Drain size does not matter for drainage time, but shape matters. In an experimental setting of hemothorax in pigs, smaller chest drains (19F) drained the same volume in the same amount of time as common chest drains of 28F  . Drainage was more rapid using flat JP drains in serous and purulent conditions, whereas round drains were more effective when debris (blood clots) was expected  . Low vacuum suction drains were more effective than gravity drains and had significantly lower rates of postoperative infection resulting from retrograde migration of bacteria  . In another study, 66 drains were placed in the presence of prosthetic material. Although nearly two-thirds of drains were colonized with bacteria, the wound infection rate was extremely low (5.6%). Consequently, closed-suction drains may be left in place for extended periods without increasing the risk of infection  . A recent Cochrane meta-analysis has demonstrated again the broad effect of chlorhexidine gluconate in skin disinfection  .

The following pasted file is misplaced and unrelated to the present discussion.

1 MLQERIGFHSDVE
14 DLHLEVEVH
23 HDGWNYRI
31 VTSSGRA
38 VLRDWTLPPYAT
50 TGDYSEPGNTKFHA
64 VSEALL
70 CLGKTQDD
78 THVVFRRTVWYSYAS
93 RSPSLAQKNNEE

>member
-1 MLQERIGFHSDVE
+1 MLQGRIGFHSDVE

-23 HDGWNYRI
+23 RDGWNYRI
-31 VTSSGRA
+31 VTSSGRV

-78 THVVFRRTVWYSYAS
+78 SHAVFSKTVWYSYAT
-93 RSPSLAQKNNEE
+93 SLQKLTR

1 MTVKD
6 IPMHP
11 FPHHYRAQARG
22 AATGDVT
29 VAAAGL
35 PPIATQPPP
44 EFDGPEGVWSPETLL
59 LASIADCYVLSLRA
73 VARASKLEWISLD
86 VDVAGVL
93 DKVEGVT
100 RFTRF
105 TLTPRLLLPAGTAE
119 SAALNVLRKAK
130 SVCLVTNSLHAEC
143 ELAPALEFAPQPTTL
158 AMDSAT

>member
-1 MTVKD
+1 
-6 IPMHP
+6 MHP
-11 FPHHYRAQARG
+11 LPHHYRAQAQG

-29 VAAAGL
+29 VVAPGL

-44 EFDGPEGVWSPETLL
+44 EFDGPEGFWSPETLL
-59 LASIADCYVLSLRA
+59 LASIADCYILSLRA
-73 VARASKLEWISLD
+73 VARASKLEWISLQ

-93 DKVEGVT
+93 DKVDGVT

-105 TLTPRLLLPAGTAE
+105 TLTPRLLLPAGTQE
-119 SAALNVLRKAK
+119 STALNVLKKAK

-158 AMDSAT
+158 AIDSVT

The new EDR provides a closed environment with an antibiotic patch on the skin, prevents slipping and retrograde infection, can be left for many days or weeks without dressing change, and causes little pain during removal. Its defining feature is the 90˚ bend that diminishes possible pulling forces to at least half (Table 2).
Table 2. Advantages and disadvantages of EDR and traditional methods.
The introduction of the EDR supports surgeons, nurses, and patients. It can be applied in one-fifth of the time as the RG with higher efficiency and safety. In a larger OR with 15 operations, one hour OR-time could be saved per day. The EDR provides ease of use because it can be removed without needle holders, sutures, and sterile gowns. In addition to time savings of four minutes per fixation, a great advantage of the EDR is the possibility for self-removal by the patient. The addition of antiseptic chlorhexidine prevents wound infection and skin irritation.